Jefferson Davis, later destined to lead the Confederacy, reluctantly accepted a place in the Cabinet of President Pierce in 1852, serving as US Secretary of War. On taking up the position, he must have been surprised to find that one outstanding matter awaiting his attention was a report by the deputy quartermaster of the US Army, Major Henry C. Wayne advocating the importation of camels as a means of freight for divisions serving on the US desert frontiers. Nevertheless, Secretary Davis took up the Quartermaster's camel request with vigour and lobbied the Senate and House for the $30,000 necessary to make it happen.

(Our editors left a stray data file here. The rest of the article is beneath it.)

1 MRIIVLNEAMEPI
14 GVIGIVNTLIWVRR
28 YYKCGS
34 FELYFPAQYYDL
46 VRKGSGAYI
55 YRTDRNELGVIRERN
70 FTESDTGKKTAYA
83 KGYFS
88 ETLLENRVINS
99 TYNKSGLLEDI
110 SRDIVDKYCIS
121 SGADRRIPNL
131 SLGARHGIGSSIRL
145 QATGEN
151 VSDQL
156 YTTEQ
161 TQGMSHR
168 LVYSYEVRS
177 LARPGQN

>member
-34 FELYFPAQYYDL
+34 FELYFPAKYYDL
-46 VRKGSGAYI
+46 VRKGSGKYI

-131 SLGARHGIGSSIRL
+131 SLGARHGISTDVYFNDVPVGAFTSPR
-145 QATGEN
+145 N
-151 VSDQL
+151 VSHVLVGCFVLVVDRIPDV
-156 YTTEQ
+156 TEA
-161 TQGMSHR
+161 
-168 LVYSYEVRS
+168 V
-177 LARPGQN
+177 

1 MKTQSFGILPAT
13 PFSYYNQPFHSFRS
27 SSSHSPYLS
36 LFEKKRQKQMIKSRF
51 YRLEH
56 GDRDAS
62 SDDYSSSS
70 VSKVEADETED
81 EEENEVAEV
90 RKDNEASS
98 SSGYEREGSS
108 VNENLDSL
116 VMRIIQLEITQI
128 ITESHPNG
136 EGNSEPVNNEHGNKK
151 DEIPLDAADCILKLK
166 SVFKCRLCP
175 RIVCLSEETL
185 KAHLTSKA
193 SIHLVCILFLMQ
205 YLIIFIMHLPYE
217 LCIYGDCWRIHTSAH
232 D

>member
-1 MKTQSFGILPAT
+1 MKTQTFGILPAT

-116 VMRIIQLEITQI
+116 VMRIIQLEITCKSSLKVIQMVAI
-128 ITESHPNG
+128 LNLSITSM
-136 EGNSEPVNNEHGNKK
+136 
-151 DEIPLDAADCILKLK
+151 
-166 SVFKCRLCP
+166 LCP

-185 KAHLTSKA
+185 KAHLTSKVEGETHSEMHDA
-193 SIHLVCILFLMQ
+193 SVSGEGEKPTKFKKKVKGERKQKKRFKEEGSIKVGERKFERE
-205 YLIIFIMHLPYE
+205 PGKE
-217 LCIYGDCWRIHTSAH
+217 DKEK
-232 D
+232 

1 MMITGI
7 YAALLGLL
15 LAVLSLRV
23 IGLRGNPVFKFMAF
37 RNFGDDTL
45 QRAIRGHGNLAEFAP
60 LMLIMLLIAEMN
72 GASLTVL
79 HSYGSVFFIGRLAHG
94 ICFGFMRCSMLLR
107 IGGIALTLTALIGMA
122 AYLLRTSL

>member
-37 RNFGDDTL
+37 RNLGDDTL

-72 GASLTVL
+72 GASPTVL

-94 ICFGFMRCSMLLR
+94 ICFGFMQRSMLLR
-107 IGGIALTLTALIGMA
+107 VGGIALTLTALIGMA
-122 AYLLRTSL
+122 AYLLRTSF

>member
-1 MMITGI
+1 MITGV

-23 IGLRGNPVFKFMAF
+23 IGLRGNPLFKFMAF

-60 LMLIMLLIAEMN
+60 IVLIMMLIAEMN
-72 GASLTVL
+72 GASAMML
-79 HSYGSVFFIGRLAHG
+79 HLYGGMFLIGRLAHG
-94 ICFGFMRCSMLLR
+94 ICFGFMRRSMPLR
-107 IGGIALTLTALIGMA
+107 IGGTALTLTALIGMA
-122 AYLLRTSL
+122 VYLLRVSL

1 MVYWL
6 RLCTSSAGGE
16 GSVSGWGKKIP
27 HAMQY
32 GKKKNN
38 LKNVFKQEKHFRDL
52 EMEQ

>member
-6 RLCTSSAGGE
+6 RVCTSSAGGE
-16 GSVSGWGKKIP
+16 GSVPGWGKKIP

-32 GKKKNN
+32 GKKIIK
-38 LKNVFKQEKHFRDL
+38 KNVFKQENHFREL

Resistance in the House meant it took a few years to get the money, but eventually Major Wayne sailed on a camel-buying expedition on 19 May 1855 and returned almost exactly a year later on 14 May 1856 with thirty four camels, one more than he left with; a calf successfully delivered during the voyage. More camel shipments followed and the ships of the desert were employed by the US Army around San Antonio and other far flung outreaches in Texas and Arizona.